N.Y. Rep. Grace Meng On Her Bill To Address Anti-Asian Hate Crimes
MARY LOUISE KELLY, HOST:
Attacks on and harassment of Asian Americans have skyrocketed in the past year amid the pandemic. President Biden called for an end to the violence in his address to the nation last week.
(SOUNDBITE OF ARCHIVED RECORDING)
PRESIDENT JOE BIDEN: They're forced to live in fear for their lives just walking down streets in America. It's wrong, it's un-American, and it must stop.
KELLY: One person working to make it stop is Congresswoman Grace Meng. She's a Democrat from New York. She has introduced legislation to address the rise in hate crimes, and she joins us now from her district. Congresswoman, welcome.
GRACE MENG: Thank you for having me.
KELLY: What's driving this?
MENG: Well, we had a former president who really used a lot of terms like Chinese virus and kung flu. When a leader who has a tremendous platform uses that sort of incendiary language, it can be really damaging and harmful.
KELLY: I saw the pinned tweet on your Twitter feed, which reads, we must speak up and speak out. Our community has run out of nice. What does that mean? You've run out of nice.
MENG: So I will say that as an Asian American daughter of immigrants born and raised here, a stereotype of the Asian American community is that we are taught to be quiet, to blend in and to fit in. If we're nice enough, if we're quiet enough, you know, we will be accepted and seen as American enough. It's been a challenge to try to talk to our elders, people who are newer immigrants, to get them to speak up and to get them to understand that speaking up and speaking out will help make a difference for others.
KELLY: I mentioned your district is New York City and Queens. And I know you've had attacks there recently. Would you tell us what's happening? Tell us the story of one.
MENG: Sure. Just last week, a young mom in the middle of the daylight was pushing her baby in a stroller. She reported that someone came up to her, yelled Chinese virus and spat in her direction and the baby's direction three times and then ran away.
KELLY: And it sounds like that is one of too many incidents like that that you are hearing about from your district and all over.
MENG: Definitely. People are scared. People are literally telling their elderly parents and grandparents, do not go out. You know, we'll buy groceries for you. I had a mom - that night when I heard about that incident, she had seen it on the news, and she texted me. She said, that's it. I'm not letting my kids play outside anymore.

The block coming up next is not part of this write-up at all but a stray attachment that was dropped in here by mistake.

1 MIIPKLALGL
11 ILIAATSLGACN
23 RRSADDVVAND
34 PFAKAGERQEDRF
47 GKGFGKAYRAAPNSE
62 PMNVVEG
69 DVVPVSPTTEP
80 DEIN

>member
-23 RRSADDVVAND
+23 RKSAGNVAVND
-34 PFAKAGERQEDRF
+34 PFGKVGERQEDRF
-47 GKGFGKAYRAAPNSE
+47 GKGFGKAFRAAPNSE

KELLY: So help me draw the line between your bill and that incident you described of the mom with her kids. How would it prevent attacks like that going forward?
MENG: Well, I don't know honestly if it would prevent it. Right now what's happening, especially at the federal level, is we're not getting enough data from local law enforcement and the local communities. So we really want to use this as a community education effort. We want the Department of Justice to work with local community groups, you know, publish information in multiple languages - you know, anything from, it's not OK to use these racial slurs, to, here's how to report incidents like this. So the goal on all ends, both ends, is really more education and accessible resources for our community.
KELLY: Do you have any Republican co-sponsors?
MENG: Not yet. We are still collecting, and hopefully we'll gain more. We welcome anyone who wants to help us push this forward.
KELLY: That is New York Democrat Grace Meng speaking to us from New York.
Congresswoman, thank you.
MENG: Thank you.
NPR transcripts are created on a rush deadline by an NPR contractor. This text may not be in its final form and may be updated or revised in the future. Accuracy and availability may vary. The authoritative record of NPR’s programming is the audio record.